Additional unique possibilities by applying telemedicine facilitates monitoring using up-to-date mobile technology [24]. Focusing on monitoring and preventing the relapse of alcohol addicts using smartphones, Gustafson et al. [25] proved the effectiveness of smartphone monitoring. Specialized and personalized intervention is possible only based on individually monitored specific data and evidence. This study proposes a medical information system that is based on an optimized algorithm that provides monitoring services to patients to diagnose based on objective data.

3. System Overview

3.1. Total System Architecture

The system architecture of the SOMS consists of four main sessions of mental monitoring: (1) Baseline settlement session; (2) Assessment session; (3) Sensing & monitoring session; and (4) Analysis session. Figure 1 shows the total system architecture.
In the baseline settlement session, we obtain the psychological information of all patients using surveys and an offline medical test. The psychological information is obtained to assess the socio-demographical status, Internet usage status, smartphone usage status, Smartphone Addiction Proneness Scale (SAPS), depression status, anxiety status, impulsivity status, and self-control status of each patient. In the assessment phase, the patient information is processed using the Chi-square Automatic Interaction Detector (CHAID) algorithm [26]. Six important indicators—gaming costs, average weekday game usage, offline community, average weekend and holiday game usage, marital status, and perceived addiction—are assessed using the CHAID algorithm.
After the assessment phase, the mobile device usage behavior of the patient is sensed and monitored via the mobile application (app), which is developed as a part of the SOMS. The general device usage, game usage periodical pattern, social network service (SNS) and Internet usage are monitored to obtain usage behavior evidence.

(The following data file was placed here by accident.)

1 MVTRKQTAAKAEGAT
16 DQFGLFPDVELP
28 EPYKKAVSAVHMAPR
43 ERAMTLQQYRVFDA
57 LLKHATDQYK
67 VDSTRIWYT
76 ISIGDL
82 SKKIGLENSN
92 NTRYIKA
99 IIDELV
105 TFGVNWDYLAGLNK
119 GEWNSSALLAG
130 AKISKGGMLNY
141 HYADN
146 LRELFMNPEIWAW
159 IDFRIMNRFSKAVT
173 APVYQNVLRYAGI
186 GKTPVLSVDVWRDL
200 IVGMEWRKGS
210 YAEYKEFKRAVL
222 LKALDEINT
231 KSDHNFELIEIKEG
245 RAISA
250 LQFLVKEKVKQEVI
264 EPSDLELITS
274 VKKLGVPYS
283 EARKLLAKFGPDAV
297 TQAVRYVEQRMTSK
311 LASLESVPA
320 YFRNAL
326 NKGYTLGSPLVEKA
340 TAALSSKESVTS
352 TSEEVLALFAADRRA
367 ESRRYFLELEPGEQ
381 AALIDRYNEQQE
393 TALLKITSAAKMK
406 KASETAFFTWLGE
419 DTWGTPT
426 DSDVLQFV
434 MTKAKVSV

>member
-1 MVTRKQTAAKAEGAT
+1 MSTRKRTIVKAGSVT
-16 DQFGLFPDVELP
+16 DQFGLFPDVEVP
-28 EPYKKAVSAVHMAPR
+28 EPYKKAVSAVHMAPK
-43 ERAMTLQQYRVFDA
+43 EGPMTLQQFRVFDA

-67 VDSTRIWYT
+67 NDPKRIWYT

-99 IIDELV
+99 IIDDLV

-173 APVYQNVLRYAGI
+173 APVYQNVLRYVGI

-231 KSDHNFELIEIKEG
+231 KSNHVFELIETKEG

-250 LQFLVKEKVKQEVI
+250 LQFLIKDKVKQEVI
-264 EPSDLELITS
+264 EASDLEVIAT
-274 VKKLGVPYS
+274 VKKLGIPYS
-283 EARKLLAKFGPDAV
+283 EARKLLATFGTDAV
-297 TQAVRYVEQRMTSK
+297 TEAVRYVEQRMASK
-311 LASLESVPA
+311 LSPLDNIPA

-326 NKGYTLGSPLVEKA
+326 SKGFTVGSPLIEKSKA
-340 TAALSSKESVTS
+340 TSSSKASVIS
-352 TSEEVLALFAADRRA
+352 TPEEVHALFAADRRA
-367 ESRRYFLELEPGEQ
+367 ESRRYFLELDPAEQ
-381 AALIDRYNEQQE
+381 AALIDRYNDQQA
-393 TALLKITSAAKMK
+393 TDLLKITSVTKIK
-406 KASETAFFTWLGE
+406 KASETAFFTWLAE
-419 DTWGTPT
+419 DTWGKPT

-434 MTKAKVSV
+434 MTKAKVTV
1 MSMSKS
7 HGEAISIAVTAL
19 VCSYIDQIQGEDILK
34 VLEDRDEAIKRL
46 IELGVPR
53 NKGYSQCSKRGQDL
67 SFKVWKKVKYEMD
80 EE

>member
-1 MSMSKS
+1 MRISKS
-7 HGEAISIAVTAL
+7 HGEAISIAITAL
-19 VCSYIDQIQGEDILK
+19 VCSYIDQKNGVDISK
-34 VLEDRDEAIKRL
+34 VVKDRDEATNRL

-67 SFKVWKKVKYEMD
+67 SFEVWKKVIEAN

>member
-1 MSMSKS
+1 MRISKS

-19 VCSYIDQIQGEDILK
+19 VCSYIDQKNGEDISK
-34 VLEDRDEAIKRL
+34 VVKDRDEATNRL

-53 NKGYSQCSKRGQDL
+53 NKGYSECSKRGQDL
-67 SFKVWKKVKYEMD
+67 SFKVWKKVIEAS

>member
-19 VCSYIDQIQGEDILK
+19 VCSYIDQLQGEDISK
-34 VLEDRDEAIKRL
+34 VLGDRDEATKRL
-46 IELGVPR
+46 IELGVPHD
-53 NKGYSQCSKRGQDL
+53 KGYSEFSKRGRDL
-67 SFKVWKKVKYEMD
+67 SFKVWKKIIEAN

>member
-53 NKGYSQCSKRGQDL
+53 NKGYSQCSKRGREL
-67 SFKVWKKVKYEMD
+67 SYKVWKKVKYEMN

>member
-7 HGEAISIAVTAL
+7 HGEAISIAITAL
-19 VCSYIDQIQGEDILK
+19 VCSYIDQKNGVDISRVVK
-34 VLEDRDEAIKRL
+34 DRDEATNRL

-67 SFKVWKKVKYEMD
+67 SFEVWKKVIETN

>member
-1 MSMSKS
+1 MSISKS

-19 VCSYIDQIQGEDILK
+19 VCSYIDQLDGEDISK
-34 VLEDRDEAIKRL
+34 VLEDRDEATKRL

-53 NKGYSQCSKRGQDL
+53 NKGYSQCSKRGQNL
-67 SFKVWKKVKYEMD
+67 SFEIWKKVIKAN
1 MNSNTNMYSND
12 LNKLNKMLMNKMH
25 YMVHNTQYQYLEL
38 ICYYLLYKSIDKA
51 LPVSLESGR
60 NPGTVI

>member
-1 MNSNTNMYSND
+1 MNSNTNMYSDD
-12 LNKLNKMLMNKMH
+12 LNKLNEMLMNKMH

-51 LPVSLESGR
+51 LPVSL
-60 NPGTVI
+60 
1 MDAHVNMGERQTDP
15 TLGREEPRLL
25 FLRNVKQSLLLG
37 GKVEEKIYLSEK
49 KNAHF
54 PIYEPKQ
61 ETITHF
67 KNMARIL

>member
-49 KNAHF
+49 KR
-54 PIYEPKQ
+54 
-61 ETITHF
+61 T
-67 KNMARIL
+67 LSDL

The analysis session includes the total Internet dependency analysis of the patient. This session provides a conclusion for the overdependence usage status. Personalized feedback and treatment programs are developed.
Considering the diagnosis based on scientific indicators, the system provides a feedback service for patients when intervention is necessary. The system is implemented to randomly selected adults nationwide and willingly participating middle school and high school adolescents.

3.2. General Specifications

3.2.1. Baseline Settlement Session

We conducted a general survey to assess the psychological status of smartphone overdependence. In the case of adolescents, adolescents who accepted the terms to provide information and had their parents’ approval were provided services by the SOMS.
In all surveys, various survey tools, such as the SAPS [27], a behavioral activation system/behavioral inhibition system (BAS/BIS) [28], a short version of the smartphone addiction scale (SAS-SV) [29], depression symptom checklist-90-revision (SCL-90-R) [30], Dickman Functional and Dysfunctional Impulsivity Inventory (DFDII) [31], and belief self-control scale (BSCS) [32], were employed.
The participants were divided into two groups: the smartphone usage control (SUC) group, which included healthy and productive smartphone users, and the smartphone usage disorder (SUD) group, which included negative users with smartphone overdependence.

3.2.2. Assessment Session

The obtained information was input to the developed algorithm based on the CHAID. In our previous study [33], an optimized algorithm to determine the Internet overdependence condition was derived from the CHAID decision tree and applied to the proposed analysis system, as shown in Figure 2.